The Quintessential Quaker January 13th, 2019



When we apologize for something we’ve done, make amends, or change a behaviour that doesn’t align with our values, guilt—not shame—is most often the driving force. We feel guilty when we hold up something we’ve done or failed to do against our values and find they don’t match up. It’s an uncomfortable feeling, something similar to cognitive dissonance, is what motivates meaningful change. Guilt is just as powerful as shame, but its influence is positive, while shame’s is destructive. In fact, in my research I found that shame corrodes the very parts of us that believes we can change and do better.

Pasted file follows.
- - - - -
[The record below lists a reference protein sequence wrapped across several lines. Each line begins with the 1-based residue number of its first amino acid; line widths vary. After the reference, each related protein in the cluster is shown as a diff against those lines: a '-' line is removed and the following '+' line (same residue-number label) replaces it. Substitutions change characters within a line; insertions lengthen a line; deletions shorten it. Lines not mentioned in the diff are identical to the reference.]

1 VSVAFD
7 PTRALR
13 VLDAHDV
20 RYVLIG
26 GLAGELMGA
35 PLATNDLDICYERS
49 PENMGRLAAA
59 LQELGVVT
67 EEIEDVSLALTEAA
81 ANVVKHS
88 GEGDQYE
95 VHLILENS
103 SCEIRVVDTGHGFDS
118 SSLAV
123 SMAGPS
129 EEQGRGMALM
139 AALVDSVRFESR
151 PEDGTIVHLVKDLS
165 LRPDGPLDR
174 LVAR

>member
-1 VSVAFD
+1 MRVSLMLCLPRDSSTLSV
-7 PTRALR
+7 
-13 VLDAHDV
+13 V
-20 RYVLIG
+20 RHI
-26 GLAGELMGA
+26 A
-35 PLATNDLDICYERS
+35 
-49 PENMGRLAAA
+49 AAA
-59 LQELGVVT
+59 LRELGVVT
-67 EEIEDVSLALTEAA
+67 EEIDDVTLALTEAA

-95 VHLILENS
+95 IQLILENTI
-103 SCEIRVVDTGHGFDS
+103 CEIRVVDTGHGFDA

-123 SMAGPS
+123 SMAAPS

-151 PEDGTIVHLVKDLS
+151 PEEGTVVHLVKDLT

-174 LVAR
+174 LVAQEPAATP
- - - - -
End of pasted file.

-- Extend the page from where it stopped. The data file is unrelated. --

Daring Greatly, Brene Brown




 

 

 

 

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